Qi Meets Sweat

Watching my Friday morning Qi Gong students, I see them reach for the qi, eyes closed, bodies rocking slightly as they finish the session with Bamboo Sways In The Wind. Many stand but some, tired by the thirty minute session, sit, backs upright in their folding chairs. None had heard of Qi Gong before. None is younger than 75.
Some had tried the Senior Center Tai Chi class but found it too tiring, too strenuous, too demanding of arthritic hands, artificial knees, and spinal stenosis to continue. But in Qi Gong, they have found a combination of movement and stillness within their sometimes restricted reach. I may have to remind them to keep breathing deeply, nudge them away from trying to do more than they are comfortable with–it’s not easy to “relax” and “move like water” when you’ve done the opposite for seven decades–but after we finish, they laugh about being ready for a nap and there are always questions: Can you show us those acupressure points for headaches again? Is this why my granddaughters always want me to rub their feet? I don’t want to wear the back brace I bought so my posture improves so can Qi Gong help me do this on my own?
We don’t talk about religion or spirituality, but I gather from their comments that most are Christian and good churchgoers. They aren’t seeking an alternative to their monotheism, yet remain open to the idea of meditation and visualization. Not the “hippie transcendence seekers” of the 60’s, these are women who quite simply don’t want their necks to ache, who want to shop for groceries when they’re 80, who might wear sensible shoes but also rock their scarves and rings and joke about their next career as a runway model. While they follow their doctor’s orders, they’re ready to try other modalities. Health is health for them, whether the “fix what’s broken” mechanic’s approach of Western medicine to the “tend to the healthy” gardener’s view of Eastern.
While in Asia the traditions or Taoist and Qi healing go back thousands of years, from the Dao Yin of the Yellow Emporer to the bringing of Zen to China by Bodhidharma, becoming locked into the rigidity long tradition encourages, in America, lack of tradition engenders freedom of approach. My students don’t know The Eight Brocades or The Animal Frolics so aren’t insulted if I don’t teach them but would learn them happily, as well. In America, where we go to Yogalates, Spin Qi and other blended East/West workout classes, “pure” Qi Gong, with its emphasis of strength and suppleness, thousands of forms, and mix of healing, spiritual and martial arts styles steps naturally into our let’s-try-it-all culture. And for those who’ve avoided fitness because of their weight, their bad knees and backs, their lack of flexibility or balance, Qi Gong’s precept that one can and should only do what is comfortable, feels approachable in ways that Zumba, P90X or even Tai Chi doesn’t.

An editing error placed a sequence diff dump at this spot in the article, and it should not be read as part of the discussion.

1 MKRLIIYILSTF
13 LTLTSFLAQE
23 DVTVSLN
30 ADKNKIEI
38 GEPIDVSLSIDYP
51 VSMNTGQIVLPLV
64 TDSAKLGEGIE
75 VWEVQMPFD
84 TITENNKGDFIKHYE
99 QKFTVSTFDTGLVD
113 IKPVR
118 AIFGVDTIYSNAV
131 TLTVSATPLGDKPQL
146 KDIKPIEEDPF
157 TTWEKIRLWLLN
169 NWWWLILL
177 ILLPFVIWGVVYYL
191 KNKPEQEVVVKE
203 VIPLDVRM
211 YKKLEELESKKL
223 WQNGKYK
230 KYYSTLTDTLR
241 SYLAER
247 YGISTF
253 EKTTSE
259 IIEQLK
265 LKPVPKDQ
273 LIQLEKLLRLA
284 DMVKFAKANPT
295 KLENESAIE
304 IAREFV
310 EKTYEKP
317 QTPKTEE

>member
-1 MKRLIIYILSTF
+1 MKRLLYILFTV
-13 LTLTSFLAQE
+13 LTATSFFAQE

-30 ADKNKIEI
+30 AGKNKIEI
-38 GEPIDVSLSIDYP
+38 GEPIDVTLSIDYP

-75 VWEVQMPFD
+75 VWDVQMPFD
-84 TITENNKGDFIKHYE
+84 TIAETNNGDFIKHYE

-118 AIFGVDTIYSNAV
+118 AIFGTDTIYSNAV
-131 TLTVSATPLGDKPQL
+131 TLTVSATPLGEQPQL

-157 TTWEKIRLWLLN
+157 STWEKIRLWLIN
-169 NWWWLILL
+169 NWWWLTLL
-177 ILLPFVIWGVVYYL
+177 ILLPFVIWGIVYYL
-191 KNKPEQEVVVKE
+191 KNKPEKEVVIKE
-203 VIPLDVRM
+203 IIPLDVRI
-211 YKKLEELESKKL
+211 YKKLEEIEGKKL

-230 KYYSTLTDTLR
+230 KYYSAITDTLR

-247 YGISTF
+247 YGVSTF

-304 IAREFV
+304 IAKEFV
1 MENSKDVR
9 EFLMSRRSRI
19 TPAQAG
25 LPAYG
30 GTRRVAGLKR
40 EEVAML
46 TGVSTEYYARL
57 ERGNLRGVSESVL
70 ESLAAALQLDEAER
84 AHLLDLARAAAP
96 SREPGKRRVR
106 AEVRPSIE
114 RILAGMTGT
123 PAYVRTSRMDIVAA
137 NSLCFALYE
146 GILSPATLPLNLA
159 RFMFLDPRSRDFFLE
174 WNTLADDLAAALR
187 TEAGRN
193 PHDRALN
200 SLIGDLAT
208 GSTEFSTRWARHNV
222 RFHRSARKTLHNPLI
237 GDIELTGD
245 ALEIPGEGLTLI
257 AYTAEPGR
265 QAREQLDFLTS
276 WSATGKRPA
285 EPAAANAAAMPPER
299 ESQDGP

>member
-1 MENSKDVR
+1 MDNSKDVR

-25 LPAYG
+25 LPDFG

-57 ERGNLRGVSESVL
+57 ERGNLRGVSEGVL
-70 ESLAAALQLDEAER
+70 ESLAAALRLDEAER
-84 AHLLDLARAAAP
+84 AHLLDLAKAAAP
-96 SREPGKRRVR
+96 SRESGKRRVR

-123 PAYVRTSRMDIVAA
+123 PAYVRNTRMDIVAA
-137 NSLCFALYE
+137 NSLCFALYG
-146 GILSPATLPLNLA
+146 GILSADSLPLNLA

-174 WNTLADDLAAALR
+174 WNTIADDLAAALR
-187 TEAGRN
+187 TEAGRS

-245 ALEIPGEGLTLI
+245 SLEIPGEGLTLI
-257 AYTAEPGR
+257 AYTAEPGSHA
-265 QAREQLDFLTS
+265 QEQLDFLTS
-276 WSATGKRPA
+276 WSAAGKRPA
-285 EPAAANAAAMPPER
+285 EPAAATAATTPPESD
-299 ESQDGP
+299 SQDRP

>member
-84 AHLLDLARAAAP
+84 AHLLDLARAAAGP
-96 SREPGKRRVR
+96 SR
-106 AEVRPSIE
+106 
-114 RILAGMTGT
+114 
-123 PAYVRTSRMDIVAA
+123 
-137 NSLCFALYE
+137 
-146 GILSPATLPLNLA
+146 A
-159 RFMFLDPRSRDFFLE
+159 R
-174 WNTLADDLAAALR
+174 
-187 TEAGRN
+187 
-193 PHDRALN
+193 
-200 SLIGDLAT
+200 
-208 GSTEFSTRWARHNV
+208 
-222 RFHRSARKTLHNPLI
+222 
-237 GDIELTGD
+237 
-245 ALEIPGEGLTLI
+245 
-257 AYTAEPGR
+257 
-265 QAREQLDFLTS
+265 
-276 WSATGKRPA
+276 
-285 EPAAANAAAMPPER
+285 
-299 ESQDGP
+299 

And seniors are not the only group that can benefit from and appreciate the teachings of Qi Gong. Stress-related doctor visits constitute the highest percentage of all appointments; insomnia has been linked to weight gain and high blood pressure; by 2030, statistics project 50% of all Americans will be overweight or obese, many suffering from metabolic syndrome. Qi Gong’s movement, mindfulness, and stress reduction with little space and no special clothing needed could be practiced in offices, homes, parks, even museums and churches, the ideal complement to Western medicine and an antidote to Western lifestyle.

Exercise du Jour–or Door–or Wall

Wall Squat w/ Bicep Curl   What a great day to just hang out against a wall.  Well, we can’t make it quite that easy. But this Squat with Bicep Curl is a dandy for hitting lots of muscles at once. And it’s not hard to learn.  Although getting the ball behind your back if you’re by yourself can be quite a trick. Ah, that’s why you should have a personal trainer!

OK, So stand with a stability ball wedged between your back and the wall. Grab a couple of dumbbells. No, wait, grab the dumbbells first–see how tricky this is getting. Once you’re wedged up there with the dumbbells in the “up” position of a bicep curl, you can start the actual exercise. Slowly go into a squat, pressing your back against the ball, feet a little in front of you to keep pressure off the knees. As you squat, lower the dumbbells, again slowly, using that eccentric power to control them.

Now, stand back up, curling the weights as you stand. Remember that as with any bicep curl, you keep your elbows tucked to your sides.  With your back leaning against the ball, you won’t have to worry about the “hip hinge” and knee position as you would a regular squat but if you do feel it in your knees, just move your feet forward a little more.

And, man, doesn’t it look like she has incredibly long legs! Not a picture of me, I’m afraid!

(And no, there really isn’t a video with this. But I’m going to do one. Promise. But you’ve all heard that one before.)

An App For Fat: Day 1

Step one at the four apps I’ve picked to check out is to see how much help they’ll give me in setting goals. If I don’t have a clue how many calories I should be downing or how much fat is too much (or too little), then what do I learn from listing my foods (ok, the four pints of Ben & Jerry’s might be obvious)? And how consistent are the numbers from app to app. So I went in to set up my personal information on each one. I chose to say I wanted to “maintain” weight (smirk) to avoid getting “diet” numbers.